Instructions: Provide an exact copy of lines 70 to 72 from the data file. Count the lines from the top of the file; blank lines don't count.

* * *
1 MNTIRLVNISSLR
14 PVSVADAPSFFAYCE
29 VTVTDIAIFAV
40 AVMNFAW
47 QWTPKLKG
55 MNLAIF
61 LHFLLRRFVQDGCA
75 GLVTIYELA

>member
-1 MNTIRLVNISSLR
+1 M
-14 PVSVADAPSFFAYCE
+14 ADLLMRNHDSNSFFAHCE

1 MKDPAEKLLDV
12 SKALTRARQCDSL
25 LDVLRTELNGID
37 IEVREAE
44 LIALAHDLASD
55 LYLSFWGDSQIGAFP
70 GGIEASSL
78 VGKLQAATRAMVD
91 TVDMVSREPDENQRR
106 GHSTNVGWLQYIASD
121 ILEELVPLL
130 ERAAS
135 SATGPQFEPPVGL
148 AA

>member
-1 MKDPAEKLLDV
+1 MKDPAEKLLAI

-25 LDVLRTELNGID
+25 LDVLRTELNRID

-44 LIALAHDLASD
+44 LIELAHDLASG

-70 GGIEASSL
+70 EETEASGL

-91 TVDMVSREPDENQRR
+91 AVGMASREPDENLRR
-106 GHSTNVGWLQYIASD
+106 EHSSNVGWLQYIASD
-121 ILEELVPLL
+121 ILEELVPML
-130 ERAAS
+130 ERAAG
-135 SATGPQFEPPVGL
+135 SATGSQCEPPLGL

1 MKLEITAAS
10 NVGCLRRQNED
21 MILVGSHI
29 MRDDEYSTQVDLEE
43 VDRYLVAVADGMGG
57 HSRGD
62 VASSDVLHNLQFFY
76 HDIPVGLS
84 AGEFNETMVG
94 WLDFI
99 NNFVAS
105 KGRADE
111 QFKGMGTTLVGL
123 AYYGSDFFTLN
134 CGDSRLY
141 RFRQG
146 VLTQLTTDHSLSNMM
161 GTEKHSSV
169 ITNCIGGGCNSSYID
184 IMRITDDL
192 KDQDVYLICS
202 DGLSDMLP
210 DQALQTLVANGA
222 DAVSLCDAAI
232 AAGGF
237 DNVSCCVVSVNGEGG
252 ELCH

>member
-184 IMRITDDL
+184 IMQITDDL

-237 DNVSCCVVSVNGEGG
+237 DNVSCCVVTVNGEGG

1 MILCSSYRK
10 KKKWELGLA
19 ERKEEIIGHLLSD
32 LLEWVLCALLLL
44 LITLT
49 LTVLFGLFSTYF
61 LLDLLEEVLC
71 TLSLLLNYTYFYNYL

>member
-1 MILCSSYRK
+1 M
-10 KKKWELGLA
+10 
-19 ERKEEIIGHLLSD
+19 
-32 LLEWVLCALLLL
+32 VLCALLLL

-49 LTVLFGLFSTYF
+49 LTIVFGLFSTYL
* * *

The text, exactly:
222 DAVSLCDAAI
232 AAGGF
237 DNVSCCVVSVNGEGG